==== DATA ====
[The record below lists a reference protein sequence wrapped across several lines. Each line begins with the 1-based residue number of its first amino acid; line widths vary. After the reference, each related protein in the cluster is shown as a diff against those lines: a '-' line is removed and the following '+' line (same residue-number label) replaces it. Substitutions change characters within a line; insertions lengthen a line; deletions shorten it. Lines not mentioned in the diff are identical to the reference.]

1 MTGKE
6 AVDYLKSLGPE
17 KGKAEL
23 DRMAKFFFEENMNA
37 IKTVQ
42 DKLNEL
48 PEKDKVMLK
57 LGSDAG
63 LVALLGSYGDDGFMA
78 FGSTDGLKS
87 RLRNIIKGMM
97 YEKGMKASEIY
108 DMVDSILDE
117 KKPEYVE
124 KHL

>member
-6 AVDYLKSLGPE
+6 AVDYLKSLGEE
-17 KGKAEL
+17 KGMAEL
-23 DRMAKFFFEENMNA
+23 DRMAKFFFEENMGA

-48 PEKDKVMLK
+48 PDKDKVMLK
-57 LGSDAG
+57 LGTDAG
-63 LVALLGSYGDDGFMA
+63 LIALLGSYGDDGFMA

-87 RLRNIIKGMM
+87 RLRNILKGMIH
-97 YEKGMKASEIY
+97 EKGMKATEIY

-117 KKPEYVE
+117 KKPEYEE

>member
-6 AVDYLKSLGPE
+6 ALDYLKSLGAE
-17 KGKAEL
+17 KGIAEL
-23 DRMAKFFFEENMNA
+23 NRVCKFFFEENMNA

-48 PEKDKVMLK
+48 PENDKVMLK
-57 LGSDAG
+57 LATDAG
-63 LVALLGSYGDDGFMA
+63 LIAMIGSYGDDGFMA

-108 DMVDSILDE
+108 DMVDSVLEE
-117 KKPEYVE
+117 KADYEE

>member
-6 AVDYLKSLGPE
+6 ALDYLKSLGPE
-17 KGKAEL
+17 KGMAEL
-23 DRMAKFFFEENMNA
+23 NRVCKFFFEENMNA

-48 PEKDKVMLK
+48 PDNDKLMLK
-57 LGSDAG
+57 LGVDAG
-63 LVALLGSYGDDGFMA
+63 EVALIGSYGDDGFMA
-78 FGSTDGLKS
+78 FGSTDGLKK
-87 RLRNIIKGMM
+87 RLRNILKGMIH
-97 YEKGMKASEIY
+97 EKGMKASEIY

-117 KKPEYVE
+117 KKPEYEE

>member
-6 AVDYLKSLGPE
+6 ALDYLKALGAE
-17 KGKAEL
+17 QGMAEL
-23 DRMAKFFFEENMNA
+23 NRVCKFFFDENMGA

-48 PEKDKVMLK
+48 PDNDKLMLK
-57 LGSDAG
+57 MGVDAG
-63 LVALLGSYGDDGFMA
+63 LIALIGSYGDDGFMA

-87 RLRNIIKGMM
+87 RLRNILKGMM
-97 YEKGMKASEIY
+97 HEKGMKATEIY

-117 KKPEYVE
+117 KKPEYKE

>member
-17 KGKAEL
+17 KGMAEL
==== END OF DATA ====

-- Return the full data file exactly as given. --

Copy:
[The record below lists a reference protein sequence wrapped across several lines. Each line begins with the 1-based residue number of its first amino acid; line widths vary. After the reference, each related protein in the cluster is shown as a diff against those lines: a '-' line is removed and the following '+' line (same residue-number label) replaces it. Substitutions change characters within a line; insertions lengthen a line; deletions shorten it. Lines not mentioned in the diff are identical to the reference.]

1 MTGKE
6 AVDYLKSLGPE
17 KGKAEL
23 DRMAKFFFEENMNA
37 IKTVQ
42 DKLNEL
48 PEKDKVMLK
57 LGSDAG
63 LVALLGSYGDDGFMA
78 FGSTDGLKS
87 RLRNIIKGMM
97 YEKGMKASEIY
108 DMVDSILDE
117 KKPEYVE
124 KHL

>member
-6 AVDYLKSLGPE
+6 AVDYLKSLGEE
-17 KGKAEL
+17 KGMAEL
-23 DRMAKFFFEENMNA
+23 DRMAKFFFEENMGA

-48 PEKDKVMLK
+48 PDKDKVMLK
-57 LGSDAG
+57 LGTDAG
-63 LVALLGSYGDDGFMA
+63 LIALLGSYGDDGFMA

-87 RLRNIIKGMM
+87 RLRNILKGMIH
-97 YEKGMKASEIY
+97 EKGMKATEIY

-117 KKPEYVE
+117 KKPEYEE

>member
-6 AVDYLKSLGPE
+6 ALDYLKSLGAE
-17 KGKAEL
+17 KGIAEL
-23 DRMAKFFFEENMNA
+23 NRVCKFFFEENMNA

-48 PEKDKVMLK
+48 PENDKVMLK
-57 LGSDAG
+57 LATDAG
-63 LVALLGSYGDDGFMA
+63 LIAMIGSYGDDGFMA

-108 DMVDSILDE
+108 DMVDSVLEE
-117 KKPEYVE
+117 KADYEE

>member
-6 AVDYLKSLGPE
+6 ALDYLKSLGPE
-17 KGKAEL
+17 KGMAEL
-23 DRMAKFFFEENMNA
+23 NRVCKFFFEENMNA

-48 PEKDKVMLK
+48 PDNDKLMLK
-57 LGSDAG
+57 LGVDAG
-63 LVALLGSYGDDGFMA
+63 EVALIGSYGDDGFMA
-78 FGSTDGLKS
+78 FGSTDGLKK
-87 RLRNIIKGMM
+87 RLRNILKGMIH
-97 YEKGMKASEIY
+97 EKGMKASEIY

-117 KKPEYVE
+117 KKPEYEE

>member
-6 AVDYLKSLGPE
+6 ALDYLKALGAE
-17 KGKAEL
+17 QGMAEL
-23 DRMAKFFFEENMNA
+23 NRVCKFFFDENMGA

-48 PEKDKVMLK
+48 PDNDKLMLK
-57 LGSDAG
+57 MGVDAG
-63 LVALLGSYGDDGFMA
+63 LIALIGSYGDDGFMA

-87 RLRNIIKGMM
+87 RLRNILKGMM
-97 YEKGMKASEIY
+97 HEKGMKATEIY

-117 KKPEYVE
+117 KKPEYKE

>member
-17 KGKAEL
+17 KGMAEL